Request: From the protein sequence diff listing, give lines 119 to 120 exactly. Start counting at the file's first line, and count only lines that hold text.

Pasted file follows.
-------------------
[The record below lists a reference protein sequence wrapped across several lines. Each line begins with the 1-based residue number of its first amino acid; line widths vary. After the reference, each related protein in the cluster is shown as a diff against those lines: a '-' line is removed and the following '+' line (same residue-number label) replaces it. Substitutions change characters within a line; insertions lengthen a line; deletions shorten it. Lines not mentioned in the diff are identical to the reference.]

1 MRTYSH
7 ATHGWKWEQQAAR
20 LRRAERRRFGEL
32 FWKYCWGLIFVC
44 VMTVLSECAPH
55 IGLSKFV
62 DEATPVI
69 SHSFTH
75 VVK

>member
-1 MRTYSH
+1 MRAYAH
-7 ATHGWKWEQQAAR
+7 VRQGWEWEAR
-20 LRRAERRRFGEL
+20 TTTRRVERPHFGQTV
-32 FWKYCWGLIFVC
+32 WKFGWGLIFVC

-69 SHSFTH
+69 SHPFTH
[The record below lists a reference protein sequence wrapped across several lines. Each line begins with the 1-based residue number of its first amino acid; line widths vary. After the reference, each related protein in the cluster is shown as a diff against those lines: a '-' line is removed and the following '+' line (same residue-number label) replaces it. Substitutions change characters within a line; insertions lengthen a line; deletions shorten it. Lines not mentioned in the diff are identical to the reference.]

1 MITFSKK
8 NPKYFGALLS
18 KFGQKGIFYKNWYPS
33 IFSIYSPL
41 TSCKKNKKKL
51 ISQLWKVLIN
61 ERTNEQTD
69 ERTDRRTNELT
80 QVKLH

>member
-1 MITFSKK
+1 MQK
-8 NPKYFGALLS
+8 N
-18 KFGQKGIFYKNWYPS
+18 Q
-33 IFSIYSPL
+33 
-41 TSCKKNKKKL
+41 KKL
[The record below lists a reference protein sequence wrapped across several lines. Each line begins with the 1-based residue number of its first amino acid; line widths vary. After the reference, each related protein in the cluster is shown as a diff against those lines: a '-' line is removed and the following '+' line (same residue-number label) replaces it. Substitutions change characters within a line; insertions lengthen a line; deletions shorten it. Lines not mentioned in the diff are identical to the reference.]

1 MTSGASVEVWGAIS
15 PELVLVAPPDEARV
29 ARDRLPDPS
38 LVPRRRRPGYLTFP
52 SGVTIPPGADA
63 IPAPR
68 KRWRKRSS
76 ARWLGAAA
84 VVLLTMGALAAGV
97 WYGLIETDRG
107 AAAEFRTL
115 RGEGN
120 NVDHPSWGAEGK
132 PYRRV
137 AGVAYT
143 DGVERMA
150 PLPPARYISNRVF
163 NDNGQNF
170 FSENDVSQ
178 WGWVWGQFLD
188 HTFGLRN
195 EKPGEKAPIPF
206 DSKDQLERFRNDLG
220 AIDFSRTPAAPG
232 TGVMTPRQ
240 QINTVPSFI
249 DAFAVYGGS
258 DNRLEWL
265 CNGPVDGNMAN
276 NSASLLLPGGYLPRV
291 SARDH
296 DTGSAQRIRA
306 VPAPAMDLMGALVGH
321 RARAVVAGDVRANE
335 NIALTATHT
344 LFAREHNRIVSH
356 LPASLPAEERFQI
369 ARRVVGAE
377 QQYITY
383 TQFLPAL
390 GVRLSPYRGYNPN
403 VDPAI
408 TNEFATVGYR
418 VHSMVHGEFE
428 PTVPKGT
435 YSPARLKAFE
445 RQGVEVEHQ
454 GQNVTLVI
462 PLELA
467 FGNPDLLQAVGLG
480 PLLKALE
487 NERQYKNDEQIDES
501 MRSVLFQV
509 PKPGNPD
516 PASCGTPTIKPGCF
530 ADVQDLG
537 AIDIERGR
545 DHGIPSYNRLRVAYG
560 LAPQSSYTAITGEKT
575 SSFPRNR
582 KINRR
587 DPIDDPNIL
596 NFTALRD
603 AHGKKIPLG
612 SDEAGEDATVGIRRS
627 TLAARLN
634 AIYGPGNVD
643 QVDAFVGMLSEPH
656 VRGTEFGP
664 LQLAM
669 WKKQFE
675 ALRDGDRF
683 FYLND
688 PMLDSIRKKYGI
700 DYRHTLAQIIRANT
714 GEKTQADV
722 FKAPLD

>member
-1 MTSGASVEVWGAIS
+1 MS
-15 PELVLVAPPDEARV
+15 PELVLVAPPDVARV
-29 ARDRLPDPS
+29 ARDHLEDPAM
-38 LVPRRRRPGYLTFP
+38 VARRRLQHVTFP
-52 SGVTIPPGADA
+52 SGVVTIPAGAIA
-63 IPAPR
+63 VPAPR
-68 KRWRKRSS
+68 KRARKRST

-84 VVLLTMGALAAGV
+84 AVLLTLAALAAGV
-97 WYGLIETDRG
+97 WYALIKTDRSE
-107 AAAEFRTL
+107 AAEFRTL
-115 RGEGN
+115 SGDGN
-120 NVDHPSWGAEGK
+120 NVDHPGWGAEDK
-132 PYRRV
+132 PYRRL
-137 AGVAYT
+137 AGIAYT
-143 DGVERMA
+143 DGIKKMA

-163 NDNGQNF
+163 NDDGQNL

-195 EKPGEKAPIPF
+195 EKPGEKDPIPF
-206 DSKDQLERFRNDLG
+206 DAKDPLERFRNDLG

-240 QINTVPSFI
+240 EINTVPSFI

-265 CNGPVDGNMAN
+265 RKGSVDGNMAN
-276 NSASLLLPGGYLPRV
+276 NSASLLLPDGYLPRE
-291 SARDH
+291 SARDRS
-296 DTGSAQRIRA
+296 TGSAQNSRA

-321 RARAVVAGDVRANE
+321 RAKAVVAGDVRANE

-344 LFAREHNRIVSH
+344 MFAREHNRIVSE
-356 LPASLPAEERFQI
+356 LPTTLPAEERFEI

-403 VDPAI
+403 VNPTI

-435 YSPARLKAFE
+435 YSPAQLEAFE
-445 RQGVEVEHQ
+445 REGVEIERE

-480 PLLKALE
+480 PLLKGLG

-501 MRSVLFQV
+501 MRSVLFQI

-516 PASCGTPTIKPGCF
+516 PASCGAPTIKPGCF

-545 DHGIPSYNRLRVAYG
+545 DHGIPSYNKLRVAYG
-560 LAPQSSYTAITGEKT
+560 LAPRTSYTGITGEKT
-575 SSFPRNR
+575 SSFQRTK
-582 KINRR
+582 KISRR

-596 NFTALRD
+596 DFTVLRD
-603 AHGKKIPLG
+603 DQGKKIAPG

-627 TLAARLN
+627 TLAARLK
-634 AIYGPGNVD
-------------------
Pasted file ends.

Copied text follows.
714 GEKTQADV
722 FKAPLD